Of course, you only need the value of one side.

- heisenberg

so since the two remaining sides are \(a\) and \(b\), we know that \(a =b \)
therefore we can simplify the equation to this: \( a^2 + a^2 = c^2 \)

- safia21

okay and c2 is 36 right so a2+a2= 36^2

- heisenberg

exactly! so what does \( a^2 + a^2\) equal? we can reduce this to one term.

- safia21

a^3

- heisenberg

not quite. how about this, what does \( x + x \) equal?

- heisenberg

what if i wrote it this way: \( 1x+ 1x \)

- safia21

2x^2?

- heisenberg

that wouldn't work. think about if x = 2,
1x + 1x = 1(2) + 1(2) = 4, but
2x^2 = 2(2)^2 = 8
so those two expressions are not equal.
when you add terms of the same variable, you just add their "coefficients," the number in front of the variable.

- safia21

o okay

- heisenberg

so what is x + x?

- safia21

4

- heisenberg

no x is a variable, not a number. x can be *any* number

- safia21

okay x^2

- heisenberg

no just add the numbers *in front* of the variable.
x = 1x

- safia21

2x

- heisenberg

right! so now let's look at the original equation, what is \( a^2 + a^2 \)

- heisenberg

keep in mind that \(a^2 \) is the same thing as \(1a^2\)

- safia21

2x^4

- heisenberg

there are no x's in this equation. that was just as an aside example. the question here is to simplify \(a^2 + a^2\)
you know that \( x + x = 2x\), so use that same *idea* and apply it to the other equation.

- safia21

2a^4

- heisenberg

you don't add the exponents, just the coefficients.
\( x = 1x = x^1 = 1x^1 \) are all the same same

- safia21

2a^2

- safia21

isnt it a2=B2

- heisenberg

very good! so let's look at our original equation:
\(a^2 + a^2 = 36^2 \) =
\(2a^2 = 36^2\)

- heisenberg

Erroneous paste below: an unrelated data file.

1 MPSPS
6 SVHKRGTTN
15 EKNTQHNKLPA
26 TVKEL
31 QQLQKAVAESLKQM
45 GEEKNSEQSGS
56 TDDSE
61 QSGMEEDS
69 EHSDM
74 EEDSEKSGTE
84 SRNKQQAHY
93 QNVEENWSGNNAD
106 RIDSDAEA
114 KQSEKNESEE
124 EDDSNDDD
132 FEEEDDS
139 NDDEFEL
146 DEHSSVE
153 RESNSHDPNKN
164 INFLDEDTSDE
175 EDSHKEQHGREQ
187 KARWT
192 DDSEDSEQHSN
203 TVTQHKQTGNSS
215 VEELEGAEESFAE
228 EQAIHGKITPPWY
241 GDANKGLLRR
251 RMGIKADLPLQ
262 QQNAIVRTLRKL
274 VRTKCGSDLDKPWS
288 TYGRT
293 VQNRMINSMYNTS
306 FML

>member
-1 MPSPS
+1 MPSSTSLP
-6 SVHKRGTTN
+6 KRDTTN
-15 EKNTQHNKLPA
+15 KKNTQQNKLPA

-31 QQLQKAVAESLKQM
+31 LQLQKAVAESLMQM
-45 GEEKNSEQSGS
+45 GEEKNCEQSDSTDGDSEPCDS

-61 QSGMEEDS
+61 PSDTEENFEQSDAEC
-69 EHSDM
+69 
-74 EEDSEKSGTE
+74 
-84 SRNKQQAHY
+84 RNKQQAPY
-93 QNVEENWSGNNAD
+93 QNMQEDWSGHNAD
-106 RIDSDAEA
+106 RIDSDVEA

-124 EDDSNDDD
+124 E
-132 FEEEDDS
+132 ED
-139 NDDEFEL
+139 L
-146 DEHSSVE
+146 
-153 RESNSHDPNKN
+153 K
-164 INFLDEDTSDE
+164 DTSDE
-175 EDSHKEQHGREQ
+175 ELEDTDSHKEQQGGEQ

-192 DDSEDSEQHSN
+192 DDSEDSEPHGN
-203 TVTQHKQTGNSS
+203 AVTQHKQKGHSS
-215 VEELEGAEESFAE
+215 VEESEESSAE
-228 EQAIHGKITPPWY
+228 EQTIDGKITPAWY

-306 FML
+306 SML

yes it is, that's how we eliminated the b^2 and replaced it with another a^2

- safia21

ok

- heisenberg

so now our equation is \(2a^2 = 36^2\)
do you know how to solve algebra problems? that's all this is.

- safia21

so i multiply 36 times 36 and divide it by 2

- heisenberg

absolutely!

- heisenberg

that would be represented like so:
\(a^2 = \frac{36^2}{2} \)
then you just take the square root of both sides to get 'a' = something

- heisenberg

a^2 = 36^2 / 2

- safia21

36 right

- heisenberg

not quite, remember, it's: 36 * 36 / 2

- safia21

ok

- heisenberg

first do 36 * 36, then divide that answer by 2

- safia21

648

- heisenberg

very good!
so we're left with:
\( a^2 = 648\)
just take the square root of both sides and you have your answer!

- safia21

i got 26

- safia21

but thats not one of the anwsers

- heisenberg

what are the answers?

- safia21

a) 18
b) 18√2
c) 36
d) 36√2

- heisenberg

well one of those answers roughly equals the number you got.

- safia21

b

- heisenberg

that's right! congrats :)

- safia21

thanks soo much!

- heisenberg

no problem :) i'm glad you wanted to learn rather than just want the answer. it'll always work out better that way. trust me ;)

- safia21

haha thanks! :)